However, you will often come up with a design having a large number of attributes in the fact table; 40 attributes are routine and 200 are not uncommon. Current data warehouse administrators usually stand on their heads to make "fat" fact tables perform on current relational database management systems (RDBMSs). This leads to my second assertion.
Assertion 2: Column stores will dominate the data warehouse market over time, replacing row stores.
The problem with row stores is they store data in the fact table, row by row, on disk. A typical business intelligence query requires half-a-dozen attributes or less (e.g., find me the average price of widgets by store by month for the past two years). A row store will read all 200 attributes, even though only six are required. In contrast, a DBMS that organized data by column will read only the six required, a savings of a factor of 33.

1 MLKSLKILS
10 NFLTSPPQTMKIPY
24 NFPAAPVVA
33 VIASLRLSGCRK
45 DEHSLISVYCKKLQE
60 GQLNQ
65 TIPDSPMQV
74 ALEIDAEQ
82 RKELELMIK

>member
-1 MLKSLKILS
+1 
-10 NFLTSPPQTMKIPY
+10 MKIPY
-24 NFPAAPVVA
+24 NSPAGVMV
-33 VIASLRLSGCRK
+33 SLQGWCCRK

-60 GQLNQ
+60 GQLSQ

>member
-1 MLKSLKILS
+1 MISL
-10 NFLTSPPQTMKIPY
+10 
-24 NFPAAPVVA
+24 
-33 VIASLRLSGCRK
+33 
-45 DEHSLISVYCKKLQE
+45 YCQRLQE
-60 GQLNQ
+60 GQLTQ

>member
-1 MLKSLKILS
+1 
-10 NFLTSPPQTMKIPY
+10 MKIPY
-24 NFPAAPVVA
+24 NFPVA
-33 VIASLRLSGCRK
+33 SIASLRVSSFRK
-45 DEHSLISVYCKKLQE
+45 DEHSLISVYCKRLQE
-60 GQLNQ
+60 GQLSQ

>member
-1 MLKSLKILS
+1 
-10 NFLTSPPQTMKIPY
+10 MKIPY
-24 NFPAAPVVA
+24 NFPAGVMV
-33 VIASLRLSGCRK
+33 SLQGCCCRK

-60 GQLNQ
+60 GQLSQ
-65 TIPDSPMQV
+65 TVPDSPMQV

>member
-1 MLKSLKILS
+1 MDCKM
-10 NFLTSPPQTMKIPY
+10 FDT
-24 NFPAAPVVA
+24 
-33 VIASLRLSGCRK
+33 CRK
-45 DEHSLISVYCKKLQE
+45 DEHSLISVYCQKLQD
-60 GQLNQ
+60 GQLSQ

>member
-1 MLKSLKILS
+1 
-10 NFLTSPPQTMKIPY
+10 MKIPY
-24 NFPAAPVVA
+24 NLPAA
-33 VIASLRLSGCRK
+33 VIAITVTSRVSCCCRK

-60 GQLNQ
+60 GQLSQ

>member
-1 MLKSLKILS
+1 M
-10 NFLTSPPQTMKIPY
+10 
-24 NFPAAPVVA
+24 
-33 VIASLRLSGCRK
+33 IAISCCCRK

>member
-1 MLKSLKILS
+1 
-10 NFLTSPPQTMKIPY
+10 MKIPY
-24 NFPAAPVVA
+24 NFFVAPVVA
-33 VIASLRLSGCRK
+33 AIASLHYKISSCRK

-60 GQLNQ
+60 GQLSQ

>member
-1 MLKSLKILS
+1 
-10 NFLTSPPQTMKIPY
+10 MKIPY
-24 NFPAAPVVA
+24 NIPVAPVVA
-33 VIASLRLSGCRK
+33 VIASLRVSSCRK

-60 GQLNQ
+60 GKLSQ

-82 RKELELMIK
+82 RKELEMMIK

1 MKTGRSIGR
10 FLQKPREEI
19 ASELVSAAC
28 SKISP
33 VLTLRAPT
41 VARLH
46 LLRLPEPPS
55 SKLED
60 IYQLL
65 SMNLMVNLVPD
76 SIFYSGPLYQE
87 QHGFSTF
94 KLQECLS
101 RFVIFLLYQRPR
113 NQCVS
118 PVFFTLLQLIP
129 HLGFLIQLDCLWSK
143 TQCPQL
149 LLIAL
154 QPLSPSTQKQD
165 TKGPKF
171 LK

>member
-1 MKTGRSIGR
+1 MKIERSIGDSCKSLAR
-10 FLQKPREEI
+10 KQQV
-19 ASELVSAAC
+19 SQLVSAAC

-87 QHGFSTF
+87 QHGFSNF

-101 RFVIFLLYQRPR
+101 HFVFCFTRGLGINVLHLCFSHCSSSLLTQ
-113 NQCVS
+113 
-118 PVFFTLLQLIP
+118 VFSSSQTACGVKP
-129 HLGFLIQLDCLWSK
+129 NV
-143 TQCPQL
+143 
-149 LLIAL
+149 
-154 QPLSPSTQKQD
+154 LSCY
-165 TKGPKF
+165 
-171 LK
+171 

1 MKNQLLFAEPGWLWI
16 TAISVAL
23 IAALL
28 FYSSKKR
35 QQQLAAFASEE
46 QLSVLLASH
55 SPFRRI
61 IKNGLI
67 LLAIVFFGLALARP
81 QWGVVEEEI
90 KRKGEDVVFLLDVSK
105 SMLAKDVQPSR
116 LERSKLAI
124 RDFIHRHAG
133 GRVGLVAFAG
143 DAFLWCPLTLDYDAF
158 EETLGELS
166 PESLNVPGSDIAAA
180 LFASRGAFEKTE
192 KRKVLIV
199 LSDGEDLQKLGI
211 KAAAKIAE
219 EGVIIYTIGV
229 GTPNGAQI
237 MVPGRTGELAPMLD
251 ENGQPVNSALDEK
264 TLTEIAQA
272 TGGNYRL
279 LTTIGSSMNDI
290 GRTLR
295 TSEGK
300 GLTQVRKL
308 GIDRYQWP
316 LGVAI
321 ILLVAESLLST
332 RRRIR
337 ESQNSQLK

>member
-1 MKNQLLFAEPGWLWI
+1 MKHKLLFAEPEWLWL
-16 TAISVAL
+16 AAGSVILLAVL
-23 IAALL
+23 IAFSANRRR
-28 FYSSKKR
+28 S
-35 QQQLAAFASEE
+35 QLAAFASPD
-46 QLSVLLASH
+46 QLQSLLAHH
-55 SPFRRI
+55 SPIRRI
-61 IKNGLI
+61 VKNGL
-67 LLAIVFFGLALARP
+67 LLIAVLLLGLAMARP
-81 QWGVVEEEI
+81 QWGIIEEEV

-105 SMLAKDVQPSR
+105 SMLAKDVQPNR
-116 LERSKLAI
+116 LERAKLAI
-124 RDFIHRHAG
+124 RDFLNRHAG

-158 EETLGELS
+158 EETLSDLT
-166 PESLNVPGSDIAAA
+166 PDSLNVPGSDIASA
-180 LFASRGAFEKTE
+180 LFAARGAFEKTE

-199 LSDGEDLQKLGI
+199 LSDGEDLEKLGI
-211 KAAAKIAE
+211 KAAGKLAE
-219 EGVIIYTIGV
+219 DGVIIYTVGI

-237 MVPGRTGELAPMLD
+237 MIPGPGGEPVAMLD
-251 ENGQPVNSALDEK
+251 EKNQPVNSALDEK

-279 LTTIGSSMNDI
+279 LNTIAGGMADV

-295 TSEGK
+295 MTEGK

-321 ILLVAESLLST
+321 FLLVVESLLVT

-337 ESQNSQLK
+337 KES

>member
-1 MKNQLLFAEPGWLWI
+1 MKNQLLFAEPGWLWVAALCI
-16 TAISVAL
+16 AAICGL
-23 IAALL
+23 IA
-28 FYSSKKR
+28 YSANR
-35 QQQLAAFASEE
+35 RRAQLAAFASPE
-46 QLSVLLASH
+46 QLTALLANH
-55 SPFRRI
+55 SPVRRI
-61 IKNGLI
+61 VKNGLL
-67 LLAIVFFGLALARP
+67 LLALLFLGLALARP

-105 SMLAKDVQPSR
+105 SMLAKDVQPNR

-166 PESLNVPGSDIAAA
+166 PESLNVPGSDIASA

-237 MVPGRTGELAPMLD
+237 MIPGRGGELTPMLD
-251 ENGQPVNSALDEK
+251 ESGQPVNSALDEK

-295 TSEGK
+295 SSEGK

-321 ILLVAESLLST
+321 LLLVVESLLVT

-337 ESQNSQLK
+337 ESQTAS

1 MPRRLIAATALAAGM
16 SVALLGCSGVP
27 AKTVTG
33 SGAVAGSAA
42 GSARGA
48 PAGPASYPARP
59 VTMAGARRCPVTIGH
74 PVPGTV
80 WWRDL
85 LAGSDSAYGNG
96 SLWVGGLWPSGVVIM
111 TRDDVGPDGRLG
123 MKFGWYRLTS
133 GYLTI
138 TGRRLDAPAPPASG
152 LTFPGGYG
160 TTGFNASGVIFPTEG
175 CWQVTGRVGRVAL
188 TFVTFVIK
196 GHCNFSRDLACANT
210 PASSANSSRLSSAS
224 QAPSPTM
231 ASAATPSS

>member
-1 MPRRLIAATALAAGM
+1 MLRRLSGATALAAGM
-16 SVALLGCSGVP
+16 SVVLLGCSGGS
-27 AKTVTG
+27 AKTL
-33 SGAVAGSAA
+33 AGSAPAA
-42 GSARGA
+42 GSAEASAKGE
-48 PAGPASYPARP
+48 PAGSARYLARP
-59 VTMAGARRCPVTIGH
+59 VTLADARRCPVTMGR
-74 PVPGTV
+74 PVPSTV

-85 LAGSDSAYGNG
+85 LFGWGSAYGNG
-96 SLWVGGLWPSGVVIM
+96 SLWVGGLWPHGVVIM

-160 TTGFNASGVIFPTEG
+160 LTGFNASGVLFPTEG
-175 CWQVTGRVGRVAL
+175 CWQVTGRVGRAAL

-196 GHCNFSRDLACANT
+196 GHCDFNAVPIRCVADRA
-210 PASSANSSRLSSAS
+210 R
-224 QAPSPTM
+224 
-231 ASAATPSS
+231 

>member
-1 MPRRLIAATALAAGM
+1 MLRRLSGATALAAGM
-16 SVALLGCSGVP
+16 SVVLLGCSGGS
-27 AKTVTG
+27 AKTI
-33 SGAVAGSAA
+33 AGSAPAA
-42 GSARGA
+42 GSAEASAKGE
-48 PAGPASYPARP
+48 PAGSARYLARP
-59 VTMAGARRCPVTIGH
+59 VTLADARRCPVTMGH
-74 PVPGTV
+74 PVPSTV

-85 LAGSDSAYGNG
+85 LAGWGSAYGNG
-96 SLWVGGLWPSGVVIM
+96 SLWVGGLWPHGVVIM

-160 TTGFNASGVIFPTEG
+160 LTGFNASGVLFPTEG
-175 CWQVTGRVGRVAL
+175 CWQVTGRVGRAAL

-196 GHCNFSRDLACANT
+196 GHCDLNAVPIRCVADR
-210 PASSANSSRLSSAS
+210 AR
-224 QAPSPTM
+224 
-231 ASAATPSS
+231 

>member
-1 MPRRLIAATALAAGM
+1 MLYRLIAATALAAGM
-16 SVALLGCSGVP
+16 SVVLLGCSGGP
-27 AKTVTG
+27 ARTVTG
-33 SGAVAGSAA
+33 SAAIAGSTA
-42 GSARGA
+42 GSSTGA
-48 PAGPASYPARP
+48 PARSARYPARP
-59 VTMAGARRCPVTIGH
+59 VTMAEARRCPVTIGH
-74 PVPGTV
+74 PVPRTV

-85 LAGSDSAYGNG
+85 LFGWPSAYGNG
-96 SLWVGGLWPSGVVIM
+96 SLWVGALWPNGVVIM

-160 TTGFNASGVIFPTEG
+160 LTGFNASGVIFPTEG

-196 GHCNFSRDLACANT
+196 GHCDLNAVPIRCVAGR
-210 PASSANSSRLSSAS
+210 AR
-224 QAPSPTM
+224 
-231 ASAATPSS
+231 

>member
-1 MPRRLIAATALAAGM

Since fact tables are getting fatter over time as business analysts want access to more and more information, this architectural difference will become increasingly significant. Even when "skinny" fact tables occur or where many attributes are read, a column store is still likely to be advantageous because of its superior compression ability.
For these reasons, over time, column stores will clearly win. Note that almost all traditional RDBMSs are row stores, including Oracle, SQLServer, Postgres, MySQL, and DB2. Also, systems that implement PAX-style coding (type "Anastassia Ailamaki" into your Web browser for a substantial bibliography on this topic) on individual blocks, such as Exadata, are just changing the internal layout of a block, and do not alter the column store advantage noted above.
Assertion 3: The vast majority of data warehouses are not candidates for main memory or flash memory.